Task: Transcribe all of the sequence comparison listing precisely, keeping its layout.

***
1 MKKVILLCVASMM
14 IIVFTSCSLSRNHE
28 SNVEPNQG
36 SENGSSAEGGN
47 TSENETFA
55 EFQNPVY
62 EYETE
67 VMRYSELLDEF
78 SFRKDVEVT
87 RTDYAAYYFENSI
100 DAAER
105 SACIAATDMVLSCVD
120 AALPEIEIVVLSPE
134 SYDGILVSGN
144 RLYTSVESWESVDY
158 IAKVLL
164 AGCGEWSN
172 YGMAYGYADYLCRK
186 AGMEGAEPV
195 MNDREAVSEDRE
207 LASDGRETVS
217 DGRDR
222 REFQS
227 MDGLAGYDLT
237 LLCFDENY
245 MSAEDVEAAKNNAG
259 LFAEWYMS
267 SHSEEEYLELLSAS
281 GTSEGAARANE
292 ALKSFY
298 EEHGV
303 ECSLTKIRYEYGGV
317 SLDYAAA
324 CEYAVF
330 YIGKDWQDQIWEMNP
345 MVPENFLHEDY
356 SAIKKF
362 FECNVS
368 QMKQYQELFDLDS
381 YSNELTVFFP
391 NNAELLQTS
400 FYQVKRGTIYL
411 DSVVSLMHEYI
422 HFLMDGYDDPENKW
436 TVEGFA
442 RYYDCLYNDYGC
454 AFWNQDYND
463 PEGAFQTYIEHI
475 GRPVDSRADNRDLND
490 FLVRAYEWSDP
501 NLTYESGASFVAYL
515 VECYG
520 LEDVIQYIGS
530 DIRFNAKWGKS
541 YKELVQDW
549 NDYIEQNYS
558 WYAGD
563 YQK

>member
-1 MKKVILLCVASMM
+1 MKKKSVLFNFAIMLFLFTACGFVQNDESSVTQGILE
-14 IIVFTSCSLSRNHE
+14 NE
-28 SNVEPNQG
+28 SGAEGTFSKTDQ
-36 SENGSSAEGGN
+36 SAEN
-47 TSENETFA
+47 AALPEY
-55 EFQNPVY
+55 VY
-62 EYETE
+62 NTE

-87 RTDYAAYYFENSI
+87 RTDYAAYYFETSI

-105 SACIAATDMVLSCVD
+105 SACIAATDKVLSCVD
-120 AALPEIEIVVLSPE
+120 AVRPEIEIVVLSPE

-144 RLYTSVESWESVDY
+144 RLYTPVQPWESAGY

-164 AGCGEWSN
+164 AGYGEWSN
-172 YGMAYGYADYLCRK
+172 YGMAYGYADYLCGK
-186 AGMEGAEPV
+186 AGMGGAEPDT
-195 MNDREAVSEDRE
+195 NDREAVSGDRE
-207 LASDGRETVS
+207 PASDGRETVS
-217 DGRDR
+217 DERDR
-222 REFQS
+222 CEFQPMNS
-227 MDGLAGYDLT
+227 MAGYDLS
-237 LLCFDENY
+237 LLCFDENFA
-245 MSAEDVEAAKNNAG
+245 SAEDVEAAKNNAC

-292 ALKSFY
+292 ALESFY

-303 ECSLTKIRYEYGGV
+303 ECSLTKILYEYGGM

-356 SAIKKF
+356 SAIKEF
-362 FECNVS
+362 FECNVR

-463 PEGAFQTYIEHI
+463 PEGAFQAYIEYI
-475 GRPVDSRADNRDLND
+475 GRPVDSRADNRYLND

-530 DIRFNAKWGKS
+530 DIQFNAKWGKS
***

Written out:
1 MKKVILLCVASMM
14 IIVFTSCSLSRNHE
28 SNVEPNQG
36 SENGSSAEGGN
47 TSENETFA
55 EFQNPVY
62 EYETE
67 VMRYSELLDEF
78 SFRKDVEVT
87 RTDYAAYYFENSI
100 DAAER
105 SACIAATDMVLSCVD
120 AALPEIEIVVLSPE
134 SYDGILVSGN
144 RLYTSVESWESVDY
158 IAKVLL
164 AGCGEWSN
172 YGMAYGYADYLCRK
186 AGMEGAEPV
195 MNDREAVSEDRE
207 LASDGRETVS
217 DGRDR
222 REFQS
227 MDGLAGYDLT
237 LLCFDENY
245 MSAEDVEAAKNNAG
259 LFAEWYMS
267 SHSEEEYLELLSAS
281 GTSEGAARANE
292 ALKSFY
298 EEHGV
303 ECSLTKIRYEYGGV
317 SLDYAAA
324 CEYAVF
330 YIGKDWQDQIWEMNP
345 MVPENFLHEDY
356 SAIKKF
362 FECNVS
368 QMKQYQELFDLDS
381 YSNELTVFFP
391 NNAELLQTS
400 FYQVKRGTIYL
411 DSVVSLMHEYI
422 HFLMDGYDDPENKW
436 TVEGFA
442 RYYDCLYNDYGC
454 AFWNQDYND
463 PEGAFQTYIEHI
475 GRPVDSRADNRDLND
490 FLVRAYEWSDP
501 NLTYESGASFVAYL
515 VECYG
520 LEDVIQYIGS
530 DIRFNAKWGKS
541 YKELVQDW
549 NDYIEQNYS
558 WYAGD
563 YQK

>member
-1 MKKVILLCVASMM
+1 MKKKSVLFNFAIMLFLFTACGFVQNDESSVTQGILE
-14 IIVFTSCSLSRNHE
+14 NE
-28 SNVEPNQG
+28 SGAEGTFSKTDQ
-36 SENGSSAEGGN
+36 SAEN
-47 TSENETFA
+47 AALPEY
-55 EFQNPVY
+55 VY
-62 EYETE
+62 NTE

-87 RTDYAAYYFENSI
+87 RTDYAAYYFETSI

-105 SACIAATDMVLSCVD
+105 SACIAATDKVLSCVD
-120 AALPEIEIVVLSPE
+120 AVRPEIEIVVLSPE

-144 RLYTSVESWESVDY
+144 RLYTPVQPWESAGY

-164 AGCGEWSN
+164 AGYGEWSN
-172 YGMAYGYADYLCRK
+172 YGMAYGYADYLCGK
-186 AGMEGAEPV
+186 AGMGGAEPDT
-195 MNDREAVSEDRE
+195 NDREAVSGDRE
-207 LASDGRETVS
+207 PASDGRETVS
-217 DGRDR
+217 DERDR
-222 REFQS
+222 CEFQPMNS
-227 MDGLAGYDLT
+227 MAGYDLS
-237 LLCFDENY
+237 LLCFDENFA
-245 MSAEDVEAAKNNAG
+245 SAEDVEAAKNNAC

-292 ALKSFY
+292 ALESFY

-303 ECSLTKIRYEYGGV
+303 ECSLTKILYEYGGM

-356 SAIKKF
+356 SAIKEF
-362 FECNVS
+362 FECNVR

-463 PEGAFQTYIEHI
+463 PEGAFQAYIEYI
-475 GRPVDSRADNRDLND
+475 GRPVDSRADNRYLND

-530 DIRFNAKWGKS
+530 DIQFNAKWGKS